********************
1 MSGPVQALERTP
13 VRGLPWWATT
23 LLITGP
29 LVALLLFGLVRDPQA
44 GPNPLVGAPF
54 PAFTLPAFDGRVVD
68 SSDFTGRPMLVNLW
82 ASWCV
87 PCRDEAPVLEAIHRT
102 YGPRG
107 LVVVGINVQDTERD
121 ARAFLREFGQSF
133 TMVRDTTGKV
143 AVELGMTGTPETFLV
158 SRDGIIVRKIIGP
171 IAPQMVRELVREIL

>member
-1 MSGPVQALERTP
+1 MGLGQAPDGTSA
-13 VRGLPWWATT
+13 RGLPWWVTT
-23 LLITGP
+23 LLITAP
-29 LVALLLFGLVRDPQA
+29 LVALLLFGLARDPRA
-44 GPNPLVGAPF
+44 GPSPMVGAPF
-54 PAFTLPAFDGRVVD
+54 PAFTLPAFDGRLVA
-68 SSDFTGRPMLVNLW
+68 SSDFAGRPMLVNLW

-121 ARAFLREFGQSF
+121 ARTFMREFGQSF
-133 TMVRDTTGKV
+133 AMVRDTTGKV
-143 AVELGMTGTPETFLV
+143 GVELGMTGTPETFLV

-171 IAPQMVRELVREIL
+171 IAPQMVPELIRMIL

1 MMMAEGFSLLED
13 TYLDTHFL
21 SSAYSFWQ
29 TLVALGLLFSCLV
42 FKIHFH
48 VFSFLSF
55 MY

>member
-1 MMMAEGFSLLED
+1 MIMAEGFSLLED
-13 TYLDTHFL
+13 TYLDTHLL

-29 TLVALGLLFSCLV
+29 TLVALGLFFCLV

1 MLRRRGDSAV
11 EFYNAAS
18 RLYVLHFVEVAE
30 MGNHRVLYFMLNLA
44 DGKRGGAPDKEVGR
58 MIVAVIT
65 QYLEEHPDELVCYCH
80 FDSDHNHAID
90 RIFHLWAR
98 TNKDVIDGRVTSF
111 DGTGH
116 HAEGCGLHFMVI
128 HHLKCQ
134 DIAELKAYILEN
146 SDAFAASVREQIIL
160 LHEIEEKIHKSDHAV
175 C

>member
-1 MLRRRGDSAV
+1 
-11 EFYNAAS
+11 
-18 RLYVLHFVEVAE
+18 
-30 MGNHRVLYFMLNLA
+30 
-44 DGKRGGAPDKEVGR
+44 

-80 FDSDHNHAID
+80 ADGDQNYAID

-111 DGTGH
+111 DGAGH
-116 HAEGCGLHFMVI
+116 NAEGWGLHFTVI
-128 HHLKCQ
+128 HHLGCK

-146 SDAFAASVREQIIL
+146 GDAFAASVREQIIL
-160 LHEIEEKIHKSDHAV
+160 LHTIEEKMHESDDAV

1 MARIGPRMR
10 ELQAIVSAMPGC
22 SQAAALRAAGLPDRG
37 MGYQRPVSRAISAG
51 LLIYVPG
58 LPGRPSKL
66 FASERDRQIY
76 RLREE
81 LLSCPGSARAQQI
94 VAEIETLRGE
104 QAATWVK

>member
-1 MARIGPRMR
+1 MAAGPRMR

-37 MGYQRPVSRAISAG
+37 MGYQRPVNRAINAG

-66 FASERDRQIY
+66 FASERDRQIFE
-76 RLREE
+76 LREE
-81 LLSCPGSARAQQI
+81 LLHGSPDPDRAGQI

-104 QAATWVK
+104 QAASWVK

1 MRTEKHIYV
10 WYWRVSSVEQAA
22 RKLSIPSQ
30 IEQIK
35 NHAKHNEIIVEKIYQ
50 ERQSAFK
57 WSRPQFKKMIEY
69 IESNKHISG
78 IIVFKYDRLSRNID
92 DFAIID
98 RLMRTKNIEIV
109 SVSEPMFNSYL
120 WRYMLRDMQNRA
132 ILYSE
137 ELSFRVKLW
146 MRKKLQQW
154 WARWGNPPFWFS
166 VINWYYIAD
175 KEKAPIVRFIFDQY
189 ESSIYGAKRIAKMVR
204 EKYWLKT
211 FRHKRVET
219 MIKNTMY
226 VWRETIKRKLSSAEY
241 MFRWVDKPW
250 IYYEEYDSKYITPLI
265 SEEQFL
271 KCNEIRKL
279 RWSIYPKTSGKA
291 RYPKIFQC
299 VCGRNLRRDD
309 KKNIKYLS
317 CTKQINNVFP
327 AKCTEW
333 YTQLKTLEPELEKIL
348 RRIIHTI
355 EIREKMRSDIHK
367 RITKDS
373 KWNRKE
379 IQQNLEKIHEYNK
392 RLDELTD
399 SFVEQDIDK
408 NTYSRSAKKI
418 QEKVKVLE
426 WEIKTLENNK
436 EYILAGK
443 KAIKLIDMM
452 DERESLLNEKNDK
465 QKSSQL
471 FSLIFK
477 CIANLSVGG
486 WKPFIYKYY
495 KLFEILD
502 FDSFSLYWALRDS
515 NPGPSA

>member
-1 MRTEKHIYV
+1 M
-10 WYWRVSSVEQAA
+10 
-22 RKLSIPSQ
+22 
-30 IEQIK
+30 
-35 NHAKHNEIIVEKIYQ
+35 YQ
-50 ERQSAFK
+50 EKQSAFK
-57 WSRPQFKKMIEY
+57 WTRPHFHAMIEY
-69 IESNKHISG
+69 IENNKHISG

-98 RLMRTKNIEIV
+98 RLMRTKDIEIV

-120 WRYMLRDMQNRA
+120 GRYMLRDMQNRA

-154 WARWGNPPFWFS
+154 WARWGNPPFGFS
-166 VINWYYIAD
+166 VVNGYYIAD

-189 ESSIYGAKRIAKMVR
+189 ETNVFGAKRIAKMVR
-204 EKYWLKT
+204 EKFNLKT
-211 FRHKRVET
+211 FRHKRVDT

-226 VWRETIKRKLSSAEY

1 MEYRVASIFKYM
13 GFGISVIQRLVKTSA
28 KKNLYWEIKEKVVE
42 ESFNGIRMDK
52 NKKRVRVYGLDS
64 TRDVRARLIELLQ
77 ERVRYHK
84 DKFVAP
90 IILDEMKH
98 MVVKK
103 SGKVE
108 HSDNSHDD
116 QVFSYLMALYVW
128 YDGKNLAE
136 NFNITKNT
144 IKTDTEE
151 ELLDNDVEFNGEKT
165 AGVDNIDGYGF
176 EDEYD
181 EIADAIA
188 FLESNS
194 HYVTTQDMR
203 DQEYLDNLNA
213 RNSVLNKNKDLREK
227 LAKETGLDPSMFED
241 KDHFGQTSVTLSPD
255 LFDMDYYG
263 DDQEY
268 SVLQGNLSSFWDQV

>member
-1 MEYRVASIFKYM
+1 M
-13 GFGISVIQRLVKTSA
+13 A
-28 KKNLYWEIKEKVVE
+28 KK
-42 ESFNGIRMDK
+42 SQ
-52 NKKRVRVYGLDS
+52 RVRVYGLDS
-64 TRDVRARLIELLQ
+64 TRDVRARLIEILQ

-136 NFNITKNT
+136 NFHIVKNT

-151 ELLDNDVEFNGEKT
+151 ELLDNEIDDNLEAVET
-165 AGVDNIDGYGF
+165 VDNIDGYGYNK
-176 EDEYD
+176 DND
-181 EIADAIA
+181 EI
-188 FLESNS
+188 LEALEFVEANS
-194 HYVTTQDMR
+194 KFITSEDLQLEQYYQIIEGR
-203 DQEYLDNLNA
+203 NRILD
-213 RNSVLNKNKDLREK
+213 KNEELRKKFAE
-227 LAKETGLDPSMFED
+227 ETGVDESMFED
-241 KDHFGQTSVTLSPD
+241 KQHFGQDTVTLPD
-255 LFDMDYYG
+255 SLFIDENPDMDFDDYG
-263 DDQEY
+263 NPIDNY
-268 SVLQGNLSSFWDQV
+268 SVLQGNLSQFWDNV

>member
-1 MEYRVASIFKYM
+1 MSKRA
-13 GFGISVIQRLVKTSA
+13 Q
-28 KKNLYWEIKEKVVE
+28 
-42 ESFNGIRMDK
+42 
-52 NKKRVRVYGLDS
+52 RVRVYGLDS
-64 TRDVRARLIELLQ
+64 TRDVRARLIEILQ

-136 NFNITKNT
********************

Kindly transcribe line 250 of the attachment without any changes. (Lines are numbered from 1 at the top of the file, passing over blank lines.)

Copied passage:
+151 ELLDNEIDDNLEAVET